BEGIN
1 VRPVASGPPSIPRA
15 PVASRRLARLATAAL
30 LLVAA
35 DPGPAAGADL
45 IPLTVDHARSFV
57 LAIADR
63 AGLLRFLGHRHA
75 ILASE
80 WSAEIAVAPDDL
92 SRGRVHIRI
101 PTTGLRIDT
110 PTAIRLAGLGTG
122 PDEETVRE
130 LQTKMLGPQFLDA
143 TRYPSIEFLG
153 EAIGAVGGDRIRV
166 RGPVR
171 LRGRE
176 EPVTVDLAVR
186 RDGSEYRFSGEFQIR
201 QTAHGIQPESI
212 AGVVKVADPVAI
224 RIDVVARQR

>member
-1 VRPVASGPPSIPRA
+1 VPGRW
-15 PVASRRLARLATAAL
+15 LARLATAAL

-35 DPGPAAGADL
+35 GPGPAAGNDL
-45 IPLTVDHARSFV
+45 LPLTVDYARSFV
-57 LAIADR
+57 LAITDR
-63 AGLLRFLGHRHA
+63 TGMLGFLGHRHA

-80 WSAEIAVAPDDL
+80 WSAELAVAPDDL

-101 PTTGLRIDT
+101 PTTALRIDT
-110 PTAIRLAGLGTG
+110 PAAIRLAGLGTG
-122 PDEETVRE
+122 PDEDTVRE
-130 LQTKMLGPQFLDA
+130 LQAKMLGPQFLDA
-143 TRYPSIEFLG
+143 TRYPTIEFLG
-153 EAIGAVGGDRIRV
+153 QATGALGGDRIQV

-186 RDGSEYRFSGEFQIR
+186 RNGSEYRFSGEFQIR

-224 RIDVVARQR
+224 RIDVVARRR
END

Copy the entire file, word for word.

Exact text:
1 VRPVASGPPSIPRA
15 PVASRRLARLATAAL
30 LLVAA
35 DPGPAAGADL
45 IPLTVDHARSFV
57 LAIADR
63 AGLLRFLGHRHA
75 ILASE
80 WSAEIAVAPDDL
92 SRGRVHIRI
101 PTTGLRIDT
110 PTAIRLAGLGTG
122 PDEETVRE
130 LQTKMLGPQFLDA
143 TRYPSIEFLG
153 EAIGAVGGDRIRV
166 RGPVR
171 LRGRE
176 EPVTVDLAVR
186 RDGSEYRFSGEFQIR
201 QTAHGIQPESI
212 AGVVKVADPVAI
224 RIDVVARQR

>member
-1 VRPVASGPPSIPRA
+1 VPGRW
-15 PVASRRLARLATAAL
+15 LARLATAAL

-35 DPGPAAGADL
+35 GPGPAAGNDL
-45 IPLTVDHARSFV
+45 LPLTVDYARSFV
-57 LAIADR
+57 LAITDR
-63 AGLLRFLGHRHA
+63 TGMLGFLGHRHA

-80 WSAEIAVAPDDL
+80 WSAELAVAPDDL

-101 PTTGLRIDT
+101 PTTALRIDT
-110 PTAIRLAGLGTG
+110 PAAIRLAGLGTG
-122 PDEETVRE
+122 PDEDTVRE
-130 LQTKMLGPQFLDA
+130 LQAKMLGPQFLDA
-143 TRYPSIEFLG
+143 TRYPTIEFLG
-153 EAIGAVGGDRIRV
+153 QATGALGGDRIQV

-186 RDGSEYRFSGEFQIR
+186 RNGSEYRFSGEFQIR

-224 RIDVVARQR
+224 RIDVVARRR